10 University Fitness Centers to Fit in your Schedule
By Justin Boyle
Published: June 3, 2013
It's no secret that exercise is a huge part of overall health and wellness, but you might not think that exercise could help you study your way through college. A U.S. News & World Report article reveals that physical activity is not only user-friendly for your body, but can also benefit your brain in terms of mood, memory and -- drum roll -- learning. But how can you fit in regular exercise between classes and all the other stuff that makes up the college experience? University recreation centers like these 10 can make exercise accessible and convenient -- not to mention satisfying and fun.
- Boston University has what's probably one of the more focused climbing gyms for college students in North America. The climbing side of the Boston University Fitness and Recreation Center features eight top-rope belay stations and a 12-foot bouldering area with problems graded up to 5.12 YDS. Climbers know what that number means, but here's a translation for the uninitiated: routes graded 5.12 on the Yosemite Decimal System are very, very hard. Other recreations at BU include court sports, a dance theater, rowing, sailing and swim lessons.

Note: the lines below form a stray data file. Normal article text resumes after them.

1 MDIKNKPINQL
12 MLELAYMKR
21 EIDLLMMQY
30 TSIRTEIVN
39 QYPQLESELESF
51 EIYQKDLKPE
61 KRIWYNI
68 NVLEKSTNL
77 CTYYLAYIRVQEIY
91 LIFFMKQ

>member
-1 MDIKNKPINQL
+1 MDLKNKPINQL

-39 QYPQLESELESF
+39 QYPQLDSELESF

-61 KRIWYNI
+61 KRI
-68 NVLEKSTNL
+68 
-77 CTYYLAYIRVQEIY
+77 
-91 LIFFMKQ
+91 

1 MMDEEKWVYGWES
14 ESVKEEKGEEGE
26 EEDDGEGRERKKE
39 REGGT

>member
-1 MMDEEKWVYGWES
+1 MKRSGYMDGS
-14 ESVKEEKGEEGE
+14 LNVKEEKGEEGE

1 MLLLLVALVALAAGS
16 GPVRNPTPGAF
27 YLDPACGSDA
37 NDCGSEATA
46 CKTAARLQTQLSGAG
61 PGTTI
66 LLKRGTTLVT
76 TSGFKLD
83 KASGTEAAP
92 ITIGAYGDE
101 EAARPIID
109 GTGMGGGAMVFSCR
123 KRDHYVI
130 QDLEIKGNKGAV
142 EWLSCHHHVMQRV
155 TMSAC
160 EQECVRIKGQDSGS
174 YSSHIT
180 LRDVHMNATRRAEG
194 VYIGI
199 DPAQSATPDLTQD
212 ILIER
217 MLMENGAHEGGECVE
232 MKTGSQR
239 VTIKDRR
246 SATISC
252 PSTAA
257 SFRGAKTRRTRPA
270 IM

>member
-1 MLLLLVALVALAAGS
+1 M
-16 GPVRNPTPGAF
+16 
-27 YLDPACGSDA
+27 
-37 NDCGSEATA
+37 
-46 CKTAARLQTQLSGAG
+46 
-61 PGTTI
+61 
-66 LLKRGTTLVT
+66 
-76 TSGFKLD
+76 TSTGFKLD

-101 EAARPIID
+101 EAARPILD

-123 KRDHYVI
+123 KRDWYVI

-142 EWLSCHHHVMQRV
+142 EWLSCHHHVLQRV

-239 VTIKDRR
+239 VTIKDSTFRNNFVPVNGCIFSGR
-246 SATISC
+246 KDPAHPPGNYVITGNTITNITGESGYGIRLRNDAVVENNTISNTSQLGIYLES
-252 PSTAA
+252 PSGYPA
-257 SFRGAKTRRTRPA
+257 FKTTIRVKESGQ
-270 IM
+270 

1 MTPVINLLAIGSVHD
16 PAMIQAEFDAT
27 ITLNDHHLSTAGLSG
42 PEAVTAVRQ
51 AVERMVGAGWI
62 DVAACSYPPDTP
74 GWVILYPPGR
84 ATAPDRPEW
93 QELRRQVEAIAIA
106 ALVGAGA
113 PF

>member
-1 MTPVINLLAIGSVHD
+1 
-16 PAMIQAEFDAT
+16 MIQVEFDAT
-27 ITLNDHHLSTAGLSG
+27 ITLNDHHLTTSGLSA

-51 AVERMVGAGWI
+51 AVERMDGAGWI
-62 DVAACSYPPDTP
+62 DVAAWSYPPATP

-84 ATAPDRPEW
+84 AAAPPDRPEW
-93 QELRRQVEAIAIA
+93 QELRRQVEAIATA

- The Ohio State University is home to a true monster of fitness, not surprising for a school that Huffington Post ranked as second-best in the country for sports in 2011. The OSU Recreation & Physical Activity Center spans about 27,500 square feet and 12 multipurpose wood courts, including those for racquetball and squash. You may find features of the humongous facility include weight training space and equipment, Cardio Canyon, personal training, massage therapy, a juice bar, babysitting services, an aquatic center and a sporting goods store. The school also offers a rock climbing structure, a bouldering cave and adventuring trips for outdoor fitness nuts.